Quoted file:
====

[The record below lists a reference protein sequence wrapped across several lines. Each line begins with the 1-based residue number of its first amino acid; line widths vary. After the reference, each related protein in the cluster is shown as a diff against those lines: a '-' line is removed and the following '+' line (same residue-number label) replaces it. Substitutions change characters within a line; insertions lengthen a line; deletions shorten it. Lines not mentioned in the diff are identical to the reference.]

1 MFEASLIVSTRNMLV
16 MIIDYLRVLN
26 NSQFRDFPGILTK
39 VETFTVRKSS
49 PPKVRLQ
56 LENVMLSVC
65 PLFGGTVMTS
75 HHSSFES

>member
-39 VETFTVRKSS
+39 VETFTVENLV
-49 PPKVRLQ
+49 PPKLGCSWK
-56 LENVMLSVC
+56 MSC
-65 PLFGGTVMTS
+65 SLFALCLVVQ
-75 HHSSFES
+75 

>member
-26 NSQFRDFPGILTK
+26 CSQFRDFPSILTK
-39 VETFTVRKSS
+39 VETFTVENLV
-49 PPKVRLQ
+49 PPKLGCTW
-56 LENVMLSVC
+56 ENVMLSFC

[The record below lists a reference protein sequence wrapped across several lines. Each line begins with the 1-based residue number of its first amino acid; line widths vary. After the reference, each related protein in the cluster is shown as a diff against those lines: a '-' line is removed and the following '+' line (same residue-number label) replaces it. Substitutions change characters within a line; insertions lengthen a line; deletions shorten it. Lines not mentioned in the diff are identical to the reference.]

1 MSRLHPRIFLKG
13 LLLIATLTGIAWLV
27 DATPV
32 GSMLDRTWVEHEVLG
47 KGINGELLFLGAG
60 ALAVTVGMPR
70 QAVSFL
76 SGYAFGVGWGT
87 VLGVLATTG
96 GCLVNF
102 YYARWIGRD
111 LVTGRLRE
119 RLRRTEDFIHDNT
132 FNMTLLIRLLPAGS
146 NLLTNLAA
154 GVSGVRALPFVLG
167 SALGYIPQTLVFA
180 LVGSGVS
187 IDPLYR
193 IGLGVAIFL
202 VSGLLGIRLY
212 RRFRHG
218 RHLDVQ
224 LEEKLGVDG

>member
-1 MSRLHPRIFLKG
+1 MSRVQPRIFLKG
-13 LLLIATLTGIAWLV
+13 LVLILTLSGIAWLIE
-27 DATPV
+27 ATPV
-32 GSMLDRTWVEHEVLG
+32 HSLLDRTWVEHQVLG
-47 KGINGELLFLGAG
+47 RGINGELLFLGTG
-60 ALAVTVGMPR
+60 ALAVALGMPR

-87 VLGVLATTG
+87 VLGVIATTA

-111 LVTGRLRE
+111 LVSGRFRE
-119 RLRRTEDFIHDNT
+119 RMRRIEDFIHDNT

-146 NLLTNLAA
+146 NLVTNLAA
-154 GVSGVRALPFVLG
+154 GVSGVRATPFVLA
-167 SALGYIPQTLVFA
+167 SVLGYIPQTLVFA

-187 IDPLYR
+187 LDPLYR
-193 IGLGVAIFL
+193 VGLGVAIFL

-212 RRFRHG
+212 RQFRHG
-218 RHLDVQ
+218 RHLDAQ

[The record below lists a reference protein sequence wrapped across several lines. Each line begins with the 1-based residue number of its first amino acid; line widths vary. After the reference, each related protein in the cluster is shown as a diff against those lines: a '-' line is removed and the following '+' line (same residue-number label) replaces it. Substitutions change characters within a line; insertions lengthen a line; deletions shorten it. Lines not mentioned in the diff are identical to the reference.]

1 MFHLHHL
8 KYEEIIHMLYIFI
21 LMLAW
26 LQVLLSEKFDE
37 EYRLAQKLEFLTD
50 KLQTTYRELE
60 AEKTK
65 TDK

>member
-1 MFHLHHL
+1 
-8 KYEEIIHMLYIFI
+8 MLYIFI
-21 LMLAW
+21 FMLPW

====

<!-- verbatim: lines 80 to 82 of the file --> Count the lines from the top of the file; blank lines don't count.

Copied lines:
-187 IDPLYR
+187 LDPLYR
-193 IGLGVAIFL